Child-Centred Disaster Risk Reduction

This programme is a long-term strategy for sustainable and resilient development to ensure current and future generations can cope with climate change.

Child-Centred Disaster Risk Reduction
UNICEF Viet Nam\Truong Viet Hung

The Challenge

With children constituting nearly one-third of Viet Nam’s population, higher intensity natural disasters and climate change are having dramatic impacts on their wellbeing and potential. Children are most affected by natural disasters due to their physical and psychosocial vulnerability, disruption of services essential for their development, their high-dependency on parents and other caregivers, limited voice and representation.

“Children need support to influence their futures, claim their rights and voice their concerns at local, national, regional and international levels.”

Children’s role as agents of change to mitigate the impact of climate change is increasingly important. Despite Viet Nam’s impressive economic achievements and a rapid reduction in poverty within the past three decades, increasingly severe weather events and natural hazards have the potential to jeopardize hard-earned development gains - leaving children and women most at risk.  While Viet Nam has a growing capacity to respond to rapid onset emergencies, major systemic gaps remain and span key sectors, including child protection, education, nutrition, water and sanitation.

 

The Solution

UNICEF believes children are the present and future agents of change in Disaster Risk Reduction and resilient development. Children, as stakeholders in the future of Viet Nam, have unique capacities to deal with shocks and stresses by taking an active role in understanding and coping with climate change-related natural disasters.

We are building the capacity of government and partners to take a Child-Centred Disaster Risk Reduction (CCDRR) response that identifies, assesses and reduces the potential loss of lives, health status, livelihoods, assets and services. With this child-centred response, UNICEF is working to keep communities safe through initiatives, such as promotion of the Safe Schools model, community-based child protection systems, raising awareness of natural disasters among children using innovative technologies and youth-led initiatives as well as mapping risks in schools and communities.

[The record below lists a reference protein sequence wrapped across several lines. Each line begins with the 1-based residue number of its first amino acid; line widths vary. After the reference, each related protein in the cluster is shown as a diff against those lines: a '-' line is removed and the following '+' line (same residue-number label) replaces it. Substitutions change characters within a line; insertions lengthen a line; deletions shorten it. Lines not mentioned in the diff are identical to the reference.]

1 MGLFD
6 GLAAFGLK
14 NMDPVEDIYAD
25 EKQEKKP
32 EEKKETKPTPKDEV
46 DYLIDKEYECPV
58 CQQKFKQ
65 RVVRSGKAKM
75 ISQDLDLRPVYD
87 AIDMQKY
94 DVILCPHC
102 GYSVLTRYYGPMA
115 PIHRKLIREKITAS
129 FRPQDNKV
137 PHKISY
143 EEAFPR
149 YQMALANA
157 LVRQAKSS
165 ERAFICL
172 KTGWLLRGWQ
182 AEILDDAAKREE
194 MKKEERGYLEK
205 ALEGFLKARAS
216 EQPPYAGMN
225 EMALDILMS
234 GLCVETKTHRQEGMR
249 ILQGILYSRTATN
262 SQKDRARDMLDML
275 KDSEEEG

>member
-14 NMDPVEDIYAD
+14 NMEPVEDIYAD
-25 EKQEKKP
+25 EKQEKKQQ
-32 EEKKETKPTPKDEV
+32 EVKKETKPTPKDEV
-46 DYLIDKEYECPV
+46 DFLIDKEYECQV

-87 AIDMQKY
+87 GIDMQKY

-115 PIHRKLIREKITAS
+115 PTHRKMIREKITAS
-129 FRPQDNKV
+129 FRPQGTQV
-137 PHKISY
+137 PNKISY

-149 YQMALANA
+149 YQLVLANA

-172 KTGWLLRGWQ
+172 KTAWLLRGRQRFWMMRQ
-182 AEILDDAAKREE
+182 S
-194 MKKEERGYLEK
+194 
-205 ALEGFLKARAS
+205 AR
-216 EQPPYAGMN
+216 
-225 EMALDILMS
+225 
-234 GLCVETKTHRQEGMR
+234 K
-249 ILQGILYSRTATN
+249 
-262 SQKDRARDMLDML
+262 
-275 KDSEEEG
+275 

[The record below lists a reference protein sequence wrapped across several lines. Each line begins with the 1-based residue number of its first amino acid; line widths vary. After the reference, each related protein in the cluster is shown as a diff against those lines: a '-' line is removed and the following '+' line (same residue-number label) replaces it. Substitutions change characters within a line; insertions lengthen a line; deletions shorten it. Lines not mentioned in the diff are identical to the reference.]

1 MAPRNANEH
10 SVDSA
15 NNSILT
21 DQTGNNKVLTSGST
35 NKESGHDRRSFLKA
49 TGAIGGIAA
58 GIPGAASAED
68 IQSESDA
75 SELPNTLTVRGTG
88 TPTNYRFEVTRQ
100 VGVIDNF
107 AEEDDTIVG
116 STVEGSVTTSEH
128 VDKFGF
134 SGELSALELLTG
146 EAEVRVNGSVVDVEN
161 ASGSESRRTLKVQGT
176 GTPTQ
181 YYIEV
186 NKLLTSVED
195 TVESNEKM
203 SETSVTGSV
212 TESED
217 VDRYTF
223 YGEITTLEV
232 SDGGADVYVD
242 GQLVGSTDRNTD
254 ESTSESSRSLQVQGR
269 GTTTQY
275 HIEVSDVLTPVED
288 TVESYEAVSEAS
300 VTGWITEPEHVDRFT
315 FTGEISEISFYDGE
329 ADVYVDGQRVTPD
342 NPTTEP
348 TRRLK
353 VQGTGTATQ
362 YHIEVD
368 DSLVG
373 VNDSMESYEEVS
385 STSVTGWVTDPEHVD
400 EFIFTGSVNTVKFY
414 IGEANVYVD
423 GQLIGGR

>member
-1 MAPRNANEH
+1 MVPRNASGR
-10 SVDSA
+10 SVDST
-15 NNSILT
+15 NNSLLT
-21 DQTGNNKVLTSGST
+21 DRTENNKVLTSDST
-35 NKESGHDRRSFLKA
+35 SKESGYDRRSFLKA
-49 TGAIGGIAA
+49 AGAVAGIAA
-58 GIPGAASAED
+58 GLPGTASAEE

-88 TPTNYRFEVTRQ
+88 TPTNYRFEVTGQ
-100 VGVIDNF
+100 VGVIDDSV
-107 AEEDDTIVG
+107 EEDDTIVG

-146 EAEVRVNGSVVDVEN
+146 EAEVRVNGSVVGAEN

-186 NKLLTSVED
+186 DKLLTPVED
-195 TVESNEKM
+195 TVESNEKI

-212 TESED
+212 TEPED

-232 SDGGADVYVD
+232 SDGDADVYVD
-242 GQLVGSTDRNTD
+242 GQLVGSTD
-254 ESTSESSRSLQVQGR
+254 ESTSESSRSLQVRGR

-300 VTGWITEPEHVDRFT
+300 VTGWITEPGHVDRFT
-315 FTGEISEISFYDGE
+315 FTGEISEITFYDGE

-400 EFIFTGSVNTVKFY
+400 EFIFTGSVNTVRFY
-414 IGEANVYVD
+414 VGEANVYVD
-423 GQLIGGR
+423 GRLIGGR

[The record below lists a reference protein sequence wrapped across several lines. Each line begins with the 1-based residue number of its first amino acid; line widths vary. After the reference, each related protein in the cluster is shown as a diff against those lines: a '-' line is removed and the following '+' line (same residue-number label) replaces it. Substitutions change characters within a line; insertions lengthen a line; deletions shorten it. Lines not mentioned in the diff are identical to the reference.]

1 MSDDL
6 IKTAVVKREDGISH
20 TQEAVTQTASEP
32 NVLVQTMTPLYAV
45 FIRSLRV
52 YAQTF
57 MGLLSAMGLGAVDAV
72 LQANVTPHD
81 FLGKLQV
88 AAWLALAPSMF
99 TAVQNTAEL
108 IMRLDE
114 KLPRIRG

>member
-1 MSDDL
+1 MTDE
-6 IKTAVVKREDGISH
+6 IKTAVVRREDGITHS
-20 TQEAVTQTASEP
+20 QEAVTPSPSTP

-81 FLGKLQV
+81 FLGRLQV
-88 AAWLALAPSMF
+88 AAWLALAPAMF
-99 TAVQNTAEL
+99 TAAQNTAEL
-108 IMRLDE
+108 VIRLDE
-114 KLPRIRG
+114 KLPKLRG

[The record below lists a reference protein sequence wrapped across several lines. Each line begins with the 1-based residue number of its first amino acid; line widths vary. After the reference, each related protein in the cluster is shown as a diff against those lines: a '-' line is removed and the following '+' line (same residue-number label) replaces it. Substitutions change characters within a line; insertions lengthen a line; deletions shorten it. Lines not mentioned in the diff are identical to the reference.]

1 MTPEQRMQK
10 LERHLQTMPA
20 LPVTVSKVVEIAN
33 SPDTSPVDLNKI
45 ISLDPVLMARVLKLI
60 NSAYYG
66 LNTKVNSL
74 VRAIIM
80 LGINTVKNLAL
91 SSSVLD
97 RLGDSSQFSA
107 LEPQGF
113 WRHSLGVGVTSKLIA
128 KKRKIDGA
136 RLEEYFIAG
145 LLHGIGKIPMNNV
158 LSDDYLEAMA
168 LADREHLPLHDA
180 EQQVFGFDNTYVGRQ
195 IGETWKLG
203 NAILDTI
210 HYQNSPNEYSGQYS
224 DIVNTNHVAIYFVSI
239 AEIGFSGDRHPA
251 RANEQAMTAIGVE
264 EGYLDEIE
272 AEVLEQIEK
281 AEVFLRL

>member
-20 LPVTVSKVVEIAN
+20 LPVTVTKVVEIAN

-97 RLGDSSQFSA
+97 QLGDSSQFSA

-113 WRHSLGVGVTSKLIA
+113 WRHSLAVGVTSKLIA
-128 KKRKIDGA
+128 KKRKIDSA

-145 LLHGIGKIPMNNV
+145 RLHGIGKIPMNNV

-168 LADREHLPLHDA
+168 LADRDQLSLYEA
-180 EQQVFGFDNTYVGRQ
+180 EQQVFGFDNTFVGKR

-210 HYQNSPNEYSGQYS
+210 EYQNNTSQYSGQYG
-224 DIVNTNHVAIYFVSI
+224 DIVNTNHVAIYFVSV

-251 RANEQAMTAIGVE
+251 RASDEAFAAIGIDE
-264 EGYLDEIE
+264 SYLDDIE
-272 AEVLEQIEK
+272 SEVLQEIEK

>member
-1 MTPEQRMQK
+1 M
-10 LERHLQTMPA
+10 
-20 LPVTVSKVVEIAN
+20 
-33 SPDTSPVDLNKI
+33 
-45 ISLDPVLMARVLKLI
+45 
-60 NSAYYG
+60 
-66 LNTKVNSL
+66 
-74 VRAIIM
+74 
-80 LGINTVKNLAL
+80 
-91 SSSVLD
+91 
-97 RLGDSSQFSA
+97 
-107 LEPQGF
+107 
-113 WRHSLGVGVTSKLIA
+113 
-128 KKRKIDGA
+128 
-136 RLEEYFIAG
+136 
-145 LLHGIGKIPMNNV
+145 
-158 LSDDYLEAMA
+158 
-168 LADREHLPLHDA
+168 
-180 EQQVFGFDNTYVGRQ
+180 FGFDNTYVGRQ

UNICEF is committed to strengthening the resilience of children, families and communities to natural hazards.”

CCDRR is a key long-term strategy for sustainable and resilient development for current and future generations to cope with climate change. It implies better preparing children, families and communities for shocks and effective recoveries. In doing so, it first focuses on vulnerabilities, rather than shocks and stresses, to understand the drivers of inequity and strengthens systems to absorb shocks in the event of natural disasters. At the same time, the capacities and coping mechanisms of communities, families and children are enhanced to bounce back from natural disasters. This investment in resilient development is key to growth, development and social cohesion in Viet Nam as well as achievement of the Sustainable Development Goals and Sendai Framework.

Resources

Link to video on it's hosted site.
UNICEF Viet Nam
Earthquakes, droughts, wild fires, epidemics, floods - we can't prevent natural hazards but if we are unprepared they can turn into disasters right before our eyes. At UNICEF we are working with children and their families as well as schools, communities and government to ensure children and their families are prepared.
Link to video on it's hosted site.
UNICEF Viet Nam
Since Typhoon Damrey struck Viet Nam in November 2017, UNICEF has supported national relief efforts and provided life-saving assistance to 20,245 households with 73,100 people, including 43,231 school children in three of the most affected provinces in the country. The aid distributed focused on preventing the acute risk of waterborne diseases and the lack of safe drinking water in the aftermath of the devastating storm.
Link to video on it's hosted site.
UNICEF Viet Nam
In the context of increasing disasters in Viet Nam, the safe school model provides a comprehensive approach, guiding the schools to put in place systematic measures for preparedness and response in order to ensure the safety of students, teachers, management and staff in the schools and to minimize disruption of education. This video introduces the development of safe school in Viet Nam, with 3 pillars: Safe infrastructure and facilities, safe school management; and isaster risk reduction (DRR) education.

Voices of children from Ninh Thuan

These are the videos produced by the students from Nguyen Binh Khiem, Secondary School in Ninh Thuan. This video project initiated and supported by UNICEF Viet Nam, focuses on raising awareness of students and also encourages action. This is a part of UNICEF climate change programme in Viet Nam called raise their voice in “Building future generations’ resilience and adaptation to natural disasters and climate change".